It's definitely time for both companies to start building down. I want a netbook that doesn't suck, and since the PC gaming market is so stagnant, any gaming PCs I build will likely be small, quiet, and sip power.
    Reply
  • rocketbuddha - Friday, February 03, 2012 - link

    Anand, did you get clarity from AMD as to what would be the non-SOI 28nm node to be in use?
    GF or TSMC?

    If Brazos 2.0 is going to be in 40nm then that means that AMD mistakenly bet that GF 28nm will be ready in 2012. Else what is the use of introducing Brazos 2 in 40nm node while TSMC 28nm is now manufacturing Krait and soon TI OMAP5.
    So AMD either can trust GF will get 28nm in 2013 or use TSMC 28nm (which it has some familiarity manufacturing Discrete Graphics chips). Last year there were some articles in Extremetech by Joel Hruska
    http://www.extremetech.com/computing/106217-manufa...

    as to AMD going to TSMC for 28nm non SOI APU manufacturing..

    If true Jaguar series will be 28nm TSMC HKMG, while for Kaveri (Trinity successor) as well as BD2 and successors AMD has no choice but to use GF SOI processes.

    Assuming that Steamroller is BD2, Piledriver is enhanced BD, looks like even in 2013 AMD expects the best SHP SOI process available at Global Foundries would be 28nm. Man! and Intel is supposed to go to 22nm in the middle of this year. Even in 2013 AMD is not sure GF would have a 20nm SOI node ready. Sucks! Let us hope STMicro comes close enough to providing AMD with a choice of foundries.
    Reply
  • sapi3n - Friday, February 03, 2012 - link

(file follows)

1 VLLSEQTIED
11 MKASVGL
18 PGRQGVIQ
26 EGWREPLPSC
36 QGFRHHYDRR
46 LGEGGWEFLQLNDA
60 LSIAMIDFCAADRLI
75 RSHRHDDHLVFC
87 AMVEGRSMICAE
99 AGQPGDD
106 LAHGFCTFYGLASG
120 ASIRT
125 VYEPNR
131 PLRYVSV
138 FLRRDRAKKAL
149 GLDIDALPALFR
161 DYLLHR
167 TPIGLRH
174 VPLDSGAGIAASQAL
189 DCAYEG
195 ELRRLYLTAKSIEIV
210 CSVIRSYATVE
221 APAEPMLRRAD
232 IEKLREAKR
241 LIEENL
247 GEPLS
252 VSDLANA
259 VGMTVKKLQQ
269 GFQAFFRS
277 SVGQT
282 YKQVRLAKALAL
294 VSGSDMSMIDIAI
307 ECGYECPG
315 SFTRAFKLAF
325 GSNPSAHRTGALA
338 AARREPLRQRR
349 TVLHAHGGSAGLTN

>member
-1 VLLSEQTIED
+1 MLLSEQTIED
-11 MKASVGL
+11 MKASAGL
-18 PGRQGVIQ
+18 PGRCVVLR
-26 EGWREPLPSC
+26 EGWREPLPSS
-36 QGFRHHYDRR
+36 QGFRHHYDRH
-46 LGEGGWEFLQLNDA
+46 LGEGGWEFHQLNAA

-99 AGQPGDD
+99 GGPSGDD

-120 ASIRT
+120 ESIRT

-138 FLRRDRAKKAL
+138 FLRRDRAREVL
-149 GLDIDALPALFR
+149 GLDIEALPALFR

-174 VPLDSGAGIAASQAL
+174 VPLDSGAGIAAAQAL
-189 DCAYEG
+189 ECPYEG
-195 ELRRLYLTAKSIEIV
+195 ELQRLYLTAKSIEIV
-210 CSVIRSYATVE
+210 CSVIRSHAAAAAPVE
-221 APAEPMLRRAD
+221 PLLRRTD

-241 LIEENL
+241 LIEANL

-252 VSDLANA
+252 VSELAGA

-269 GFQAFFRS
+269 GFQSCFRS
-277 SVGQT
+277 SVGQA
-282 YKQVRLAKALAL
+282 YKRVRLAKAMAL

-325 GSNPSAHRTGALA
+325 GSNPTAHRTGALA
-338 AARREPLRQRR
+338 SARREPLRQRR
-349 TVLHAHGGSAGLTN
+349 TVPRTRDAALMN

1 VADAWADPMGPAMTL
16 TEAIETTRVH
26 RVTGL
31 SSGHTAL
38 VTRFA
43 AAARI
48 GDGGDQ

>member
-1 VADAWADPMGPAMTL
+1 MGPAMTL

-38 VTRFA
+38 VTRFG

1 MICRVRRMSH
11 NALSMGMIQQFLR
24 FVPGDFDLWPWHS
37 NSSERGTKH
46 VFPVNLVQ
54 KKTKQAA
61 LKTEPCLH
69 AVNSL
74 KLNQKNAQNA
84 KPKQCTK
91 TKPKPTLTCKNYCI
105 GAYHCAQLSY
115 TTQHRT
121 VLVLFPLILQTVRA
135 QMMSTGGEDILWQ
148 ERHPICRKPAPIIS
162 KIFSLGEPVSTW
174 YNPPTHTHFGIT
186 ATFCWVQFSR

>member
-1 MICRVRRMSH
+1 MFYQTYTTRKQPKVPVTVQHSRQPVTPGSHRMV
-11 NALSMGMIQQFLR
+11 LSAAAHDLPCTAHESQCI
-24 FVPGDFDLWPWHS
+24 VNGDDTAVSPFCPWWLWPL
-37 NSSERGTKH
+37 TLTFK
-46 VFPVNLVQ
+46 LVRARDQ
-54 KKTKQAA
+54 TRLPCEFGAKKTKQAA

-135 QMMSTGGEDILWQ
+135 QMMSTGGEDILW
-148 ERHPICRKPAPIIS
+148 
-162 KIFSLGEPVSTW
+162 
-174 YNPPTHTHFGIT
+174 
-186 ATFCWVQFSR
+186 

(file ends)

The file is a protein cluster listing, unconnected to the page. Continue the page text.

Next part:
I built a phenom II X6 and AMD 5870 system w/ 16 gigs ram, an SSD, and several 1TB drives, which does crunch pretty well in After Effects, but I wasn't able to get an HDMI capture card to work (Blackmagic prefers intel?) - so do not have that capability, no Mercury Engine Playback support in Premiere (Cuda only), and no 64-bit firewire support on the motherboard (the Asus M4A89TD- Pro's integrated ports do not work with my camera) - very frustrating to have all these problems that wouldn't exist with an intel/nvidia build. Reply
  • jabber - Friday, February 03, 2012 - link

    So what you are saying is...you didn't do your homework?

    Not really the fault of AMD is it?
    Reply
  • sapi3n - Saturday, February 04, 2012 - link

    no way to test blackmagic without taking the plunge - by the way their support is horrible - fair warning - otherwise, i was under the impression that all cards with current open GL specs would help accelerate Adobe software, which is true - but premiere's mercury playback engine is cuda only - if i'd have known that, I would have purchased differently. Reply
  • sapi3n - Saturday, February 04, 2012 - link

    what about buying a game that has physX support, with features turned off for your $500 AMD card - you're fu$$ed. Reply